Before I get into what I want to write I would just like to say that I am aware that feminism is a huge subject of which many books have been written, talks have been given and (dis)agreements have been had. With this blog post I do not in any way try to cover everything about feminism. As with all my other blog posts, I give my two cents about (part of) a topic in the hope that it somehow will make a little difference to someone somewhere. Above all and in the end I just simply hugely enjoy writing. As I have said before: it truly feeds my soul. So, here goes my story of today about feminism:
At breakfast the other day I read that Kate Middleton (in case you don’t know, she is the Duchess of Cambridge and wife of Prince William) had been admitted to the hospital because she was in the early stages of labor. I spent that day walking, reading and writing and in the early evening of the same day I saw footage of her and her husband standing on the steps of the hospital, people shouting and clapping all around while she held her newborn baby in her arms. She wore a beautiful red dress, shoes with heels and both her makeup and her hair looked amazing. In just a few hours, Kate Middleton went from woman in labor to woman ready for a photoshoot.
How wonderful that I have a blog where I can write whatever I want. Because right now I really feel like writing: What The ****?
I know that for some women, giving birth is something that their bodies seem to kind of…how shall I formulate this…agree with. These women can stand upright and walk freely almost immediately after having given birth. No need for any major medical procedures and the hospital stay after the birth is reduced to a minimum. From the outside, it seems to me that Kate Middleton belongs to this group of women.
But does she? Or does she belong to the group of women to which I also belong? For women like me, directly after having given birth our bodies feel like having traveled to outer space without the proper safety gear. There is no chance of standing up straight and if we try to walk a few steps, we immediately look as if we belong in a retirement home. It would also take a seriously skilled makeup artist and hairdresser to make us look remotely the same as we looked before and after several post-delivery medical procedures we will just have to face the fact that our bodies will forever be changed.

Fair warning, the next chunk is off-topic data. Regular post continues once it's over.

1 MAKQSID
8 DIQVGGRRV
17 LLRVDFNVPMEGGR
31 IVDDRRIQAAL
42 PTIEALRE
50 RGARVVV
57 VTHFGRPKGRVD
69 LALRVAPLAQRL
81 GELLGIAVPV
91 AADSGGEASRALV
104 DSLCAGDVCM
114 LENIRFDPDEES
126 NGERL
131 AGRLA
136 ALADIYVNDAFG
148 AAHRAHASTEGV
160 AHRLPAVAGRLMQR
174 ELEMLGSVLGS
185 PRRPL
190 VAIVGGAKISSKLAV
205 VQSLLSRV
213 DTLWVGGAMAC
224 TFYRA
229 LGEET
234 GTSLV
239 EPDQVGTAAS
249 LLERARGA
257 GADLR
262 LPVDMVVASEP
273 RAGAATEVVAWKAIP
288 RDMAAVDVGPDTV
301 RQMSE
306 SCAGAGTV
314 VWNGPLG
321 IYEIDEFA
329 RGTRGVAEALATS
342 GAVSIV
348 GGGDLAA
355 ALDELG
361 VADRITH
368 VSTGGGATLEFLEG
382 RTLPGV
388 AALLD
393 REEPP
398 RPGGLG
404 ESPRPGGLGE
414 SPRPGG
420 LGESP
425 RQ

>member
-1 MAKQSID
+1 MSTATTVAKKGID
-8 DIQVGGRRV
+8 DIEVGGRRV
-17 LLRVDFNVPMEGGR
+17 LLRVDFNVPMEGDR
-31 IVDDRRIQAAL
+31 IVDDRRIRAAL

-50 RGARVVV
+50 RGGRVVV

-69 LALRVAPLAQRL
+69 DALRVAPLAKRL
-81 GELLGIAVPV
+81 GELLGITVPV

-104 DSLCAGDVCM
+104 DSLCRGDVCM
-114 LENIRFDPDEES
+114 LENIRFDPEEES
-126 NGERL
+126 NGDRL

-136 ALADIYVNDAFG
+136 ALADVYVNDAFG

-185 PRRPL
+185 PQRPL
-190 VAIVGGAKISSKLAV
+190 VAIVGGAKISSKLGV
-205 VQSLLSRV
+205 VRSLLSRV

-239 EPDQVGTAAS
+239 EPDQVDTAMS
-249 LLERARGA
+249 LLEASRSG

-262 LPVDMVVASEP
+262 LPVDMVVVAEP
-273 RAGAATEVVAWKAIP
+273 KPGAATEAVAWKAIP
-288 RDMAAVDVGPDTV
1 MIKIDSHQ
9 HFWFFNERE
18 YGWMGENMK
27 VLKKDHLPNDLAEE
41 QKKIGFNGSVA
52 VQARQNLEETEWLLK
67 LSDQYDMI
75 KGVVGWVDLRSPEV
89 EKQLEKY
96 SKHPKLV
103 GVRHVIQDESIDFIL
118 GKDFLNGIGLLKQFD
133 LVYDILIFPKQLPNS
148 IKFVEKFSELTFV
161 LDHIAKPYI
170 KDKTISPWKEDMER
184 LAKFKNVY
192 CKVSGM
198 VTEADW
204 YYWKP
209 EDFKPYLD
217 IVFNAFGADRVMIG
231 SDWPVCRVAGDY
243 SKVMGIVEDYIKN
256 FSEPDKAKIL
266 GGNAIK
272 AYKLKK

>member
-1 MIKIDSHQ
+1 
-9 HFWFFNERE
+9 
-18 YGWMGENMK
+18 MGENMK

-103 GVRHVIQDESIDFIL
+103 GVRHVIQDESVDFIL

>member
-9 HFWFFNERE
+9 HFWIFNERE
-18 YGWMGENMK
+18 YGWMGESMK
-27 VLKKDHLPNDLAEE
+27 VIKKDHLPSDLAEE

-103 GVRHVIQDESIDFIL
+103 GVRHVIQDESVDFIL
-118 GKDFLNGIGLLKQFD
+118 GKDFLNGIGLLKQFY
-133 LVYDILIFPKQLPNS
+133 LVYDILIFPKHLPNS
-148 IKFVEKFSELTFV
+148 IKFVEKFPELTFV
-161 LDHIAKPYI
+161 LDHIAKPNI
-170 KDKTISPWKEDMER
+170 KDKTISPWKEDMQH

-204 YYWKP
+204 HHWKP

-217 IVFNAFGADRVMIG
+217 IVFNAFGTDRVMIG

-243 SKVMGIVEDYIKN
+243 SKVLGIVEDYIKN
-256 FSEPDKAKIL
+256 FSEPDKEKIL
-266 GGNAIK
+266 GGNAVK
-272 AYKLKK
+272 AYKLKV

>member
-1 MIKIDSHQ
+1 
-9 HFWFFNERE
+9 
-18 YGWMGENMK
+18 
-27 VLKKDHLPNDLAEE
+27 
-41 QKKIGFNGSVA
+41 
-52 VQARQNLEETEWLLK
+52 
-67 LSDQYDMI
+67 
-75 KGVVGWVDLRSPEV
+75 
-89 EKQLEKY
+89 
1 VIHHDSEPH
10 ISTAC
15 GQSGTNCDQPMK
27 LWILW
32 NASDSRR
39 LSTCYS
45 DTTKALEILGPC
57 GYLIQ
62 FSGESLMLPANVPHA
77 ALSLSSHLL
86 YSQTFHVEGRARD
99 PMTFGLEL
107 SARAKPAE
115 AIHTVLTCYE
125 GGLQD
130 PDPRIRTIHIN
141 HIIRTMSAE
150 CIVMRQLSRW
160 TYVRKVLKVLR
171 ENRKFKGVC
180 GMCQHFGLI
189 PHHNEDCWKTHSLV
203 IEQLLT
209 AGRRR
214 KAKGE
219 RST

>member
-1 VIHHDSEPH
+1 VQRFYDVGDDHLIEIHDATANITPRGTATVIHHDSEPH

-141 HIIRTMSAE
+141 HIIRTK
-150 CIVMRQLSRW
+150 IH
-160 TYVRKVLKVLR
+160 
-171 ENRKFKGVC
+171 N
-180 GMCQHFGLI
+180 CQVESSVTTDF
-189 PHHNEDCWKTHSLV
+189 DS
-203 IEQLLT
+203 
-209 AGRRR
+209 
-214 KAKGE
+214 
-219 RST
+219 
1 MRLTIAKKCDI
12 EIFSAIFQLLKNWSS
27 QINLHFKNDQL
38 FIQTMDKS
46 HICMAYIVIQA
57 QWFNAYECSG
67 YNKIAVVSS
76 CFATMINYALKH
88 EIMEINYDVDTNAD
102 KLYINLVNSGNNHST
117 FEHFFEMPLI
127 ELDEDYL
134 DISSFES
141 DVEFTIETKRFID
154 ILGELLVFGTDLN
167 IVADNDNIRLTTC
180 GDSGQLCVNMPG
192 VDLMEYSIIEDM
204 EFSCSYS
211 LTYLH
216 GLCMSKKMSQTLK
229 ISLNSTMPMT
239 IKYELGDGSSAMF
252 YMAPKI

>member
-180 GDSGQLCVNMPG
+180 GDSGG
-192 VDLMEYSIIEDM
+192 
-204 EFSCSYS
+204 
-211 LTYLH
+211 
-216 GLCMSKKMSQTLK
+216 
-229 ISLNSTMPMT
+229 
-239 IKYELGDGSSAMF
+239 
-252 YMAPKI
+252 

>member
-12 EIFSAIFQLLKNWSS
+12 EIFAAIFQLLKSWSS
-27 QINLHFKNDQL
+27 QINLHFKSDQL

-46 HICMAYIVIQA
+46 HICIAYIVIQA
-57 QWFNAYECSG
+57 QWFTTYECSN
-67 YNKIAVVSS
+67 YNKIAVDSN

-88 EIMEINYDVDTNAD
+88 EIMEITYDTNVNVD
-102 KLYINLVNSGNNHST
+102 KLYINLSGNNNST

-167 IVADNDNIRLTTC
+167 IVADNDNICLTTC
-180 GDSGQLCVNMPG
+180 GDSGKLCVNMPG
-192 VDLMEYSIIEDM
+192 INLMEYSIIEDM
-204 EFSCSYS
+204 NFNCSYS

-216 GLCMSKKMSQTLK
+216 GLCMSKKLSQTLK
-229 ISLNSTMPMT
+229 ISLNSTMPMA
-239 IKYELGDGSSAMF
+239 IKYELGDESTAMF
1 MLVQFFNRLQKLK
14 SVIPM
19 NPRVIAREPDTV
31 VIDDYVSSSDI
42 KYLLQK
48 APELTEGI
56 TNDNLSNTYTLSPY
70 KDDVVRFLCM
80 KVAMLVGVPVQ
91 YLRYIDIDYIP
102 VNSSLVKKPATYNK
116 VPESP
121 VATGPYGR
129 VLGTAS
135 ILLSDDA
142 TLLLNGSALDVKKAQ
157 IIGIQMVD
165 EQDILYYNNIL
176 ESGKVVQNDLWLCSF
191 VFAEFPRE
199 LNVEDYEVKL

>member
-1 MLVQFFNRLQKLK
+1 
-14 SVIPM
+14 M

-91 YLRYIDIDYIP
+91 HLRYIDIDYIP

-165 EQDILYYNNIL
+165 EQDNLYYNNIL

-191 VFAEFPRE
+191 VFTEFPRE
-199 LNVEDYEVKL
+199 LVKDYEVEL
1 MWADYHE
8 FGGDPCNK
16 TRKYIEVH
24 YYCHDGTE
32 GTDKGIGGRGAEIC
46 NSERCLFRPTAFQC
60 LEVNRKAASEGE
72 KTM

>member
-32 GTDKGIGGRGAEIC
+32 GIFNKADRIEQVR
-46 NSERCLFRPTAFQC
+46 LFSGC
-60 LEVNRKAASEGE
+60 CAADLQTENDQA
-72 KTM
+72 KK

As you might notice a part of me feels a bit provoked by this whole thing. And of course, I am the first to admit that this has to do with a part of me feeling somewhat envious of women for whom giving birth does not have such a major and lasting impact on their bodies afterwards….
This thing of portraying women in this way, it still affects me. I would so very much like to believe that it’s 2018 and that this means that times have changed in our society. That it’s just a given fact to everyone that Kate Middleton doesn’t have to show her newborn baby to the world mere hours after he has been born, looking like she just left a photoshoot. But who knows: perhaps this is something she herself really enjoys?
The writer and actress Lena Dunham who created and starred in the (according to me absolutely brilliant) TV series Girls said:
A huge part of being a feminist is giving other women the freedom to make choices you might not necessarily make yourself.
For me, it remains very hard to grasp why any woman would want to put on a beautiful dress, wear makeup and face a crowd of cheering people with her newborn baby just hours after delivery. But it’s not my (and I believe anyone’s) place to judge what is right and what is wrong. So I agree with Lena Dunham and place a huge value on not judging other women for the way they choose to live their lives.
I will therefore not get into this space of judging other women. And not just women: this naturally goes for all human beings. I believe in Acceptance, Compassion and ultimately: Love. In the end, for me, it really is that simple!
Photo: Sharon McCutcheon – unsplash.com